It’s been a more than eventful stretch for the Rev. Shane B. Scott, who serves as pastor of the historic Macedonia Baptist Church in Los Angeles. In fact, he defines his eight-year tenure as “an incredible ride!”
While the period has been marked by ups-and-downs, Scott enjoys serving his congregation and is pleased with the positive impact that he and the members have made in the Watts community.
“God has been gracious and the people of Macedonia have also been gracious and patient. I have nothing but gratitude for their loving kindness,” he said, reflecting on his time at the church.
Macedonia, which was organized in 1908, is the oldest African American church in the Watts community. But when Scott arrived in 2011, the membership had declined, local demographics had changed and the church’s outreach presence had decreased. Yet, Scott said the members were “loving, receptive and eager for a change,” and working together, the outlook gradually became brighter.
The congregation began to grow; the feeding program increased to twice a week and a community development corporation was established to provide more resources to the neighborhood. The church also expanded its partnerships with organizations such as the Bellflower Symphony, which Macedonia united with last year to present “Christmas in Watts,” and they joined with the L.A. Philharmonic to host a free spring concert on their campus earlier this year.
Although conditions have improved, Scott acknowledged that there is still more work to do. Outlining some of the challenges, he said, “We are rediscovering who we are to be in the present. The community has changed and we have become a commuter church. People are driving in because they no longer live here. So, we are trying to figure out what keeps us relevant and how do we make the Gospel of Jesus Christ relevant where people are still coming and saying, ‘we would see Jesus.’”
Fortunately, insisted Scott, “The Gospel of Jesus Christ is still applicable and relevant to our everyday lives. I think that if you can be respectful of people’s time and resources, then people will be willing to still come to church and lend an ear. I think that there is still room for the church in Watts.”
As an example, he cited Macedonia’s success with their CDC programs. Through the Business Resource Center and Incubator, they have assisted the creator of a tasty cornbread mix with placing her product in grocery stores, helped a plumber increase his trucks from one to three, and aided a former drug addict and rape victim in developing her own treatment center.
“Last year, we gave out over $12,000 in scholarships and endowed a scholarship at American Baptist College seminary of the West. Those are the kinds of things that the church ought to be doing – partnering with the public and private sectors,” said Scott.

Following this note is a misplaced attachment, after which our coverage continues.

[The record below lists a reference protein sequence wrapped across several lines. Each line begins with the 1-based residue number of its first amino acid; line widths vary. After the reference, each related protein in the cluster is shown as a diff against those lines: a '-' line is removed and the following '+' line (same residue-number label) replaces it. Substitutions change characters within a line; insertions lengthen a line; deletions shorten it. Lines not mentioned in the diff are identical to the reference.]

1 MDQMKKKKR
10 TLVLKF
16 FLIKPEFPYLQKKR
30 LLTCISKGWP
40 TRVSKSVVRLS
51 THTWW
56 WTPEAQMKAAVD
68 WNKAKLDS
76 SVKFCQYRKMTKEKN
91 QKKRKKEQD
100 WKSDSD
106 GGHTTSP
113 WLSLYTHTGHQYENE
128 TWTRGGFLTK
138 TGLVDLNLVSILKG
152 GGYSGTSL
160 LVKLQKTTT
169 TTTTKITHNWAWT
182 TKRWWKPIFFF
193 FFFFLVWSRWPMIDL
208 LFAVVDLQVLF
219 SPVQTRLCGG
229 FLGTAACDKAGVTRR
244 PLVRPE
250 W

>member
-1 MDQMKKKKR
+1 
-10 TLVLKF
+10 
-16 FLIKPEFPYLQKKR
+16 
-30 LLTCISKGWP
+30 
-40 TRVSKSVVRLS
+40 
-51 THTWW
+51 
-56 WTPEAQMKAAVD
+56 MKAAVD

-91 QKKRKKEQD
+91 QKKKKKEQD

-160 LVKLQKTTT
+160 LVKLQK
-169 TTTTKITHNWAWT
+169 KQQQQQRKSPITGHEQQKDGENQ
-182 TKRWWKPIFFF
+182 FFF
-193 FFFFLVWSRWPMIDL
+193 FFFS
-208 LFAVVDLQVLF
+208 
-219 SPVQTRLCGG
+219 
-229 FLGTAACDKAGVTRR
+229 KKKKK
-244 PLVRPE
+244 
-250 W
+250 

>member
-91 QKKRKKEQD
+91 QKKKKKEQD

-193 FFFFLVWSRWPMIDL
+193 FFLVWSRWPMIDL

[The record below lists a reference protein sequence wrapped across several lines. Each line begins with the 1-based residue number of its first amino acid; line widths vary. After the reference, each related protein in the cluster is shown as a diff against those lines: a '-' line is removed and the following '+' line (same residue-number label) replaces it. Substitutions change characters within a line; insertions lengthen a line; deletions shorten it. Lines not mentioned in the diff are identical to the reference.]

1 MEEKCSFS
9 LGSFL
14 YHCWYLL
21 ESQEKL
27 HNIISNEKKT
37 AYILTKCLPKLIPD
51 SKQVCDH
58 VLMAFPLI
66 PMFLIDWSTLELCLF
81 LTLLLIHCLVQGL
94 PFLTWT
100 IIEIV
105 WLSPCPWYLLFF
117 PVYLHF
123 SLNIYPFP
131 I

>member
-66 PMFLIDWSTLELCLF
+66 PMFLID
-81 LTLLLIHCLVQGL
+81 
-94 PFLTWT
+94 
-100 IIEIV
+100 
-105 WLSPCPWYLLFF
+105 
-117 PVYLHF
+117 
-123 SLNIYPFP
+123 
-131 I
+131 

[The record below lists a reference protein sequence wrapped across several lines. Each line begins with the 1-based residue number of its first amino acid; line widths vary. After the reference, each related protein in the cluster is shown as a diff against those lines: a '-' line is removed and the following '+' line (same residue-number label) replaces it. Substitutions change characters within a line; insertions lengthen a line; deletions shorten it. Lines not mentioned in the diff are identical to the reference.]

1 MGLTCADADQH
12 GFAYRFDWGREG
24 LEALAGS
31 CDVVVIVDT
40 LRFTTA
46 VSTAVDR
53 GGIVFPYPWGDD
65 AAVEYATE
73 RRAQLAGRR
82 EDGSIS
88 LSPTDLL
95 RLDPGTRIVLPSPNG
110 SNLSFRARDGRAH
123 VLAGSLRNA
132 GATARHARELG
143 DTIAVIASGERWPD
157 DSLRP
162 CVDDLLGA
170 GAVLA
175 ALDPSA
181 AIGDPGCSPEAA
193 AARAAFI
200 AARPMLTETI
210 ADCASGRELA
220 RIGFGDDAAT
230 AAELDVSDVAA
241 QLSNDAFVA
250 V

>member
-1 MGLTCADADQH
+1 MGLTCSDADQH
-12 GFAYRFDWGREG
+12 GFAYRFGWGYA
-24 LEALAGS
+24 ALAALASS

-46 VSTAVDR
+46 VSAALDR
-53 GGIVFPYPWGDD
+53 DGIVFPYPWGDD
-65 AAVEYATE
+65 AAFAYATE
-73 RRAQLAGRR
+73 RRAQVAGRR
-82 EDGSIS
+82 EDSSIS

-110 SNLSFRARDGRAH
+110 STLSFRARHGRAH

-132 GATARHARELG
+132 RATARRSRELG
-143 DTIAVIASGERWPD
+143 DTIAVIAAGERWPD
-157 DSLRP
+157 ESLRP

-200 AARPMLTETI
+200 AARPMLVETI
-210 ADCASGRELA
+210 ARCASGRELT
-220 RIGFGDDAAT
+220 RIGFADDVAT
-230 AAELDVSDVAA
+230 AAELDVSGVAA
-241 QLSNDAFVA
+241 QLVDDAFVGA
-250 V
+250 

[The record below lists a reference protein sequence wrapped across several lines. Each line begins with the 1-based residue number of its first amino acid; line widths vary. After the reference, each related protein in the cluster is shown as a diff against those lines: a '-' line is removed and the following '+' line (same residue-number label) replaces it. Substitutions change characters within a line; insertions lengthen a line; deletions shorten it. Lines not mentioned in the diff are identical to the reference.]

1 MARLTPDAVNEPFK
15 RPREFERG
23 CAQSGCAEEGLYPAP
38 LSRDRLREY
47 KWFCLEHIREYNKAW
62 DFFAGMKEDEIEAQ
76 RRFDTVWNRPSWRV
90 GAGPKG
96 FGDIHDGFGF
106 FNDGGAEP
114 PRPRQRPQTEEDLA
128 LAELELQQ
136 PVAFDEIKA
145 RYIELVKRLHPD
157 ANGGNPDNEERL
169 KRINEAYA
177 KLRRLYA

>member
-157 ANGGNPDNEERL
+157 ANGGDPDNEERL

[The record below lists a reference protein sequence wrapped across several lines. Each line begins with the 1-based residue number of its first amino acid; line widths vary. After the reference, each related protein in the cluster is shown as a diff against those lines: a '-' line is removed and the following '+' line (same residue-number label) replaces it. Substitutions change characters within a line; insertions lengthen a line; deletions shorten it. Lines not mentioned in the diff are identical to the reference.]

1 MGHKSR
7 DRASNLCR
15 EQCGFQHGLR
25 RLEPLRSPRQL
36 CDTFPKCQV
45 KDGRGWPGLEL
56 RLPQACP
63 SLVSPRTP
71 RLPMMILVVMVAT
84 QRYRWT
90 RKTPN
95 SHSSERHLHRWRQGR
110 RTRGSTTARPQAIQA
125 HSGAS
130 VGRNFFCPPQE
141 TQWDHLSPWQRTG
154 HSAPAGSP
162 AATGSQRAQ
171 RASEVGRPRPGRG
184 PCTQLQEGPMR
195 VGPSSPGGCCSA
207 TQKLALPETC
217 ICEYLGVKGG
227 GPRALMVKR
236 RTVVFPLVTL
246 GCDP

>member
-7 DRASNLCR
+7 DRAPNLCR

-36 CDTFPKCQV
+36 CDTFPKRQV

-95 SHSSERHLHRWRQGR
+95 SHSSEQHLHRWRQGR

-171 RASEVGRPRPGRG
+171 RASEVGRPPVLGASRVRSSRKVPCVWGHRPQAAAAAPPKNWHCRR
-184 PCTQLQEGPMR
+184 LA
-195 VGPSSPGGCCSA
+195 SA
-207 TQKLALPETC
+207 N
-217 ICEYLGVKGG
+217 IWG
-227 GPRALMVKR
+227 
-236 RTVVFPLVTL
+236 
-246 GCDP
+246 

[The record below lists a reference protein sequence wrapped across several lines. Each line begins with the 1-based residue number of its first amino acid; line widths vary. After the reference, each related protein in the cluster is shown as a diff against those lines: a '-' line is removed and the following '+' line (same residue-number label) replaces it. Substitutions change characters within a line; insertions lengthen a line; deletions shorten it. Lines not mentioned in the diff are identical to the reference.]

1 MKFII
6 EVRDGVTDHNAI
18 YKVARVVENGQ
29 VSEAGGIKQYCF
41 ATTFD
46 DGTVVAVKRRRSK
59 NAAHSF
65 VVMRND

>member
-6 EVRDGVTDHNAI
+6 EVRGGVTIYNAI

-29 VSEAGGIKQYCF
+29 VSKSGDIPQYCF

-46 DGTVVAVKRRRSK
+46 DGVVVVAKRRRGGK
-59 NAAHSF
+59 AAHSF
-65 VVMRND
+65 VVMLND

Economic justice is another area that the pastor lends his time and talents. He works closely with elected officials like Congresswoman Maxine Waters on community concerns and often travels to Sacramento to add his voice to important issues. Last week, he was in the state capitol to support the passage of AB539, which limits the payday lending interest rate to 27%.
“Interest rates were up to 300% and these predatory loans are not affordable for working-class people. Now they are at 27% through AB539, and while 27% is not great, it is better than 300%,” Scott said.
“That kind of work for me has been absolutely rewarding. To see lives change through economic justice and to feed hungry people twice a week and to see illegal marijuana dispensaries shut down in our community, that helps me to go to bed at night and wake up in the morning,” he added.
Scott’s background has helped him navigate the various roles required in his current position. Prior to Macedonia, he served as senior pastor of St. Rest Baptist Church in Fresno (“where God blessed our work tremendously,” he said) and as the youth and young adult minister at Friendship Baptist Church in Vallejo. Also, the Rev. Dr. Amos C. Brown of the historic Third Baptist Church of San Francisco mentored him.
His education includes Bachelor’s and Master of Divinity degrees from American Baptist Seminary of the West. Next month, he will enter a doctoral program at New York Theological Seminary called the Adam Clayton Powell Cohort, which focuses on faith and public policy. In addition, Scott utilizes his business skills as the owner of the House of Winston Funeral Home in L.A.
With so many opportunities on the horizon for Macedonia and himself, Scott said that he hesitates to set a definite path going forward. “I don’t know what God has in store for me in the future, but I am open to what God wants to do. Frankly, I am discerning what God is saying and what God wants.”
Macedonia Baptist Church is located at 1755 E. 114th St., in the Watts area of Los Angeles. To learn more, call (323) 569-9561 or visit macedonia-la.org.